You’re reading Significant Digits, a daily digest of the numbers tucked inside the news.
Number of Californians under the age of 18 who have pre-registered to vote as part of an effort that allows 16- and 17- year olds to sign up to have their registration kick in automatically when they turn 18. While the program has been in effect since late 2016, 10 percent of those pre-registrations have taken place in the past several weeks, according to the California Secretary of State — many in response to the nationwide protests over gun violence. [The Los Angeles Times]
The gender pay gap at three of the United Kingdom’s auction houses is enormous. Based on the median hourly earnings of both part-time and full-time employees, women at Sotheby’s made 22.2 percent less than men, women at Christie’s made 25 percent less than men, and women at Bonhams made 36.7 percent less. [The Art Newspaper]
Percentage of Americans over the age of 65 who take vitamins, according to a 2013 Gallup survey, and 29 percent of the group take four or more supplements. The issue? Clinical trials haven’t found a lot of clear evidence that vitamins meaningfully contribute towards broad health goals, and many supplements — like vitamin E — have actually been linked to higher risk of heart failure, prostate cancer and death. [The New York Times]
$150 per half-hour
That’s how much it costs to hang out with Vivien, a two-toed sloth at the National Aviary in Pittsburgh. By comparison, a half hour with Willy, a Southern three-banded armadillo, costs $40 per half hour. The use of these animal ambassadors — which let people directly interact with a diverse set of creatures — has been good for zoos, allowing attendees to forge a personal connection with at-risk animals and the zoo to bring in some much-needed revenue. [The Wall Street Journal]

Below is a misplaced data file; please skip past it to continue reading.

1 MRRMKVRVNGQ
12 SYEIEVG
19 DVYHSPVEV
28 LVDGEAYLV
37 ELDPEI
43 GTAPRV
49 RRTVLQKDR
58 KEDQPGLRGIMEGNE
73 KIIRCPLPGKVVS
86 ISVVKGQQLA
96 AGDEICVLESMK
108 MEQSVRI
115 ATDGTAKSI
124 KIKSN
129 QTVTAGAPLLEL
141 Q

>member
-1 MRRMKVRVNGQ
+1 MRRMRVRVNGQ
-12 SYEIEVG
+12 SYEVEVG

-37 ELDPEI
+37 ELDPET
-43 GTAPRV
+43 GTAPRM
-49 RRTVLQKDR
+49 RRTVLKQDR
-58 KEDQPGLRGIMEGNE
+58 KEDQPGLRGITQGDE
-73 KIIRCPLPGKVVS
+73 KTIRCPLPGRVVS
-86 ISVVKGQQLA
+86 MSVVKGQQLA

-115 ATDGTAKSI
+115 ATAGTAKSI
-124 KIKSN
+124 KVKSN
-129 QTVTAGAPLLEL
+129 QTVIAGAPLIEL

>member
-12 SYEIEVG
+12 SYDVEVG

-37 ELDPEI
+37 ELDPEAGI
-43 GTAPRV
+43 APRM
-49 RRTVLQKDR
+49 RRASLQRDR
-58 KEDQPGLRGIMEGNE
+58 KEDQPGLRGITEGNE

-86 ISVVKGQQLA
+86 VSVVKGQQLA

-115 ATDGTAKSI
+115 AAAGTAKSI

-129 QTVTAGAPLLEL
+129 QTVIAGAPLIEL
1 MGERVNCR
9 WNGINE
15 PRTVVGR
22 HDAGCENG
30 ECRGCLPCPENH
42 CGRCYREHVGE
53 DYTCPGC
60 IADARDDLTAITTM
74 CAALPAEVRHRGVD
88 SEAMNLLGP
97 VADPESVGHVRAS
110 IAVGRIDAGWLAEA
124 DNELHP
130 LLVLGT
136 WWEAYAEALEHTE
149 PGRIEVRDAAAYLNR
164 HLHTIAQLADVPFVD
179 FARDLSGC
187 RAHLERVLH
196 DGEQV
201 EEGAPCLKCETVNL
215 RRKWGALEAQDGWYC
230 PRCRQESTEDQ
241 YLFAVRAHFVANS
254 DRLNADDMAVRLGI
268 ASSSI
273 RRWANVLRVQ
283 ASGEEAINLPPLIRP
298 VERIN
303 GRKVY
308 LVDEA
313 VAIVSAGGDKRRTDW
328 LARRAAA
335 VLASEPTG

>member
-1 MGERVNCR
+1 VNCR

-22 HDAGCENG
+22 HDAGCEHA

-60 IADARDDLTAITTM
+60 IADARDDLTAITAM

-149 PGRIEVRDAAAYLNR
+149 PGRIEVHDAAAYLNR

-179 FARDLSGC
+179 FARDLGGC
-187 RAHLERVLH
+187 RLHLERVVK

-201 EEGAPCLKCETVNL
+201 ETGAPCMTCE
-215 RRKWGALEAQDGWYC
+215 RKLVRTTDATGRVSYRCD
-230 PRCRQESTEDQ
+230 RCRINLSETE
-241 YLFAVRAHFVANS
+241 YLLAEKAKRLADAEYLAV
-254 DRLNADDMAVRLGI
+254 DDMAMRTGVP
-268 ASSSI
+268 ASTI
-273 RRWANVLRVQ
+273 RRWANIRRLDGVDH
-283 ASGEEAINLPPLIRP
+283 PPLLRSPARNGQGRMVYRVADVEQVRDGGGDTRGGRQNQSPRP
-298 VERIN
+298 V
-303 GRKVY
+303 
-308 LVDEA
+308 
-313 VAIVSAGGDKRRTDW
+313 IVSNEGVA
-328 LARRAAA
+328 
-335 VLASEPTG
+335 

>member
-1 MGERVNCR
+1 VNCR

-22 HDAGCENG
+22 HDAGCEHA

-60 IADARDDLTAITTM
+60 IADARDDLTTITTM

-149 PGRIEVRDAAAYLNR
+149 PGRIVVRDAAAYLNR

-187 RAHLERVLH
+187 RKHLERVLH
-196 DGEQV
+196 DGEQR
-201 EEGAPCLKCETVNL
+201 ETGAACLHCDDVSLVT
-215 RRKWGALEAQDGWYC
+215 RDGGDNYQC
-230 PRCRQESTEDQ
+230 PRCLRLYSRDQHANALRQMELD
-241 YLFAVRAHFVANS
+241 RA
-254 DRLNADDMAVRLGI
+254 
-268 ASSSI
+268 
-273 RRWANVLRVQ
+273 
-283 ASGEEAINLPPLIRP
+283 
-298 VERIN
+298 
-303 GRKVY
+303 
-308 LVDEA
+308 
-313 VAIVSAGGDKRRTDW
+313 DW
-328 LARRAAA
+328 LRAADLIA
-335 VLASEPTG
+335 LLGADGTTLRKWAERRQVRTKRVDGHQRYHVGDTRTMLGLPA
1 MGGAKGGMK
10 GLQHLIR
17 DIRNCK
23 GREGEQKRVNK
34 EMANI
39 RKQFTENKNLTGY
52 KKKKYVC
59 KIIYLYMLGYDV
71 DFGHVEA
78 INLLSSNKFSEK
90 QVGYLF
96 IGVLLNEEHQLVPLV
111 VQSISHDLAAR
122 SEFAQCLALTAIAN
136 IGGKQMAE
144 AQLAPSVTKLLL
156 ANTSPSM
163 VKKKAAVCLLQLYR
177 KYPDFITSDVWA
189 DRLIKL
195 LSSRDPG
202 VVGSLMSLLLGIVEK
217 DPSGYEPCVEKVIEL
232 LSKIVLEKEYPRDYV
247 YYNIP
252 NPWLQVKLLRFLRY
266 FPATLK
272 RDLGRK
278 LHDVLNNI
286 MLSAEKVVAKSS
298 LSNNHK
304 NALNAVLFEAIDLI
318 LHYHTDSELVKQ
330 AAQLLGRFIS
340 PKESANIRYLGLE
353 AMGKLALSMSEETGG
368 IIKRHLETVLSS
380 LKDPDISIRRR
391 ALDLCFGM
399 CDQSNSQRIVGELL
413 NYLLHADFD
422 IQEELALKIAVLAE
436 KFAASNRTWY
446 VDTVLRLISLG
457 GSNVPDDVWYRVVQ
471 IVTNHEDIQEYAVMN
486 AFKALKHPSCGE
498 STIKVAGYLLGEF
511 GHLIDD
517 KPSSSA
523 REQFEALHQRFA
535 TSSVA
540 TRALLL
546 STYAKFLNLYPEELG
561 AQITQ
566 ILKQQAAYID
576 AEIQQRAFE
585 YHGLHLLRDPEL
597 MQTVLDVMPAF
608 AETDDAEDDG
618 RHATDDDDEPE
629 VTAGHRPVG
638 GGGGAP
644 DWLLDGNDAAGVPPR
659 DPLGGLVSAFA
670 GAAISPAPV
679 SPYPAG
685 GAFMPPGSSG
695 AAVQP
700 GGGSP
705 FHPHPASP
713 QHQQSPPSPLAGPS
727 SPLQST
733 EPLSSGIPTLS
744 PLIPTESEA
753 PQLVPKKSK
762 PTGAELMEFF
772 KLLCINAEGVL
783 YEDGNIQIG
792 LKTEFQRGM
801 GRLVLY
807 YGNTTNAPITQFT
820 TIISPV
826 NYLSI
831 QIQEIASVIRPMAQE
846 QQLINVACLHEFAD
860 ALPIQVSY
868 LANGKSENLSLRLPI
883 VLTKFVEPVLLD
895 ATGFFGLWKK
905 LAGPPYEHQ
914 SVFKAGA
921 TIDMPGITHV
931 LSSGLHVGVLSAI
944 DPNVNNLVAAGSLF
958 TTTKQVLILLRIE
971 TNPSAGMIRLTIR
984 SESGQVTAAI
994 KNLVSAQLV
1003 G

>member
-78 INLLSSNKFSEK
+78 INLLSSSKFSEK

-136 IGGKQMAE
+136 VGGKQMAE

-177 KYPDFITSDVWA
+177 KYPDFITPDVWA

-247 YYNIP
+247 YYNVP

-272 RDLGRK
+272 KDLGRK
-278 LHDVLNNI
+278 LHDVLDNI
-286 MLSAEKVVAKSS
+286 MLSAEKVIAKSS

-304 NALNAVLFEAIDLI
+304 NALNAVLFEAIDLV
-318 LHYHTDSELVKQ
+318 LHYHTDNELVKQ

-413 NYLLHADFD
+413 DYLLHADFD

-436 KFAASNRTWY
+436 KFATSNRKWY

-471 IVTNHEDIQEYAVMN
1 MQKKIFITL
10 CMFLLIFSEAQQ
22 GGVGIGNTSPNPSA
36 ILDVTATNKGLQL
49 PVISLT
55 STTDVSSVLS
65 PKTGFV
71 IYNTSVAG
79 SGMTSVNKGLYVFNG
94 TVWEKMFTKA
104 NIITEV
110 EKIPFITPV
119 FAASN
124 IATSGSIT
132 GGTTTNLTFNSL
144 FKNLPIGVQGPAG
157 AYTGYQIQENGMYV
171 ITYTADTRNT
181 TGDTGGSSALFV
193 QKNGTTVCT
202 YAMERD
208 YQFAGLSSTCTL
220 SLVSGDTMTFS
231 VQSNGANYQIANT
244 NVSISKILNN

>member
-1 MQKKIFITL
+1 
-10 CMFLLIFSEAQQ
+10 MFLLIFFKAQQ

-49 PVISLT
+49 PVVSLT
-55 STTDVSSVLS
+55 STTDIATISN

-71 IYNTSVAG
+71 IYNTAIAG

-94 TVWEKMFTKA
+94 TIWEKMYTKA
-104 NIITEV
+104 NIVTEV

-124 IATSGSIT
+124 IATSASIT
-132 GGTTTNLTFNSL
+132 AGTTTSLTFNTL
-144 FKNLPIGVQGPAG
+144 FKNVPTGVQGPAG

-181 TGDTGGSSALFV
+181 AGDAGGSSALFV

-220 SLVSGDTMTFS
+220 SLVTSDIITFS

“A Quiet Place,” the silent horror film starring Emily Blunt and John Krasinski, smashed expectations this weekend, bumping “Ready Player One” from the No. 1 spot at the domestic box office. The film cost $17 million to make, was projected to earn as much as $34 million, but actually made $50 million. [Bloomberg]
Up to $10 billion
The reported value over 10 years of a U.S. Department of Defense contract for cloud computing services that will be awarded in September. If Amazon Web Services wins the contract, that $1 billion per year wouldn’t represent a huge chunk of revenue for the cloud computing giant, but it could lead to more government contracts. Still, other cloud computing providers — Microsoft, Oracle and IBM — also have government experience and are potentially in the running. [CNBC]
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If you see a significant digit in the wild, send it to @WaltHickey.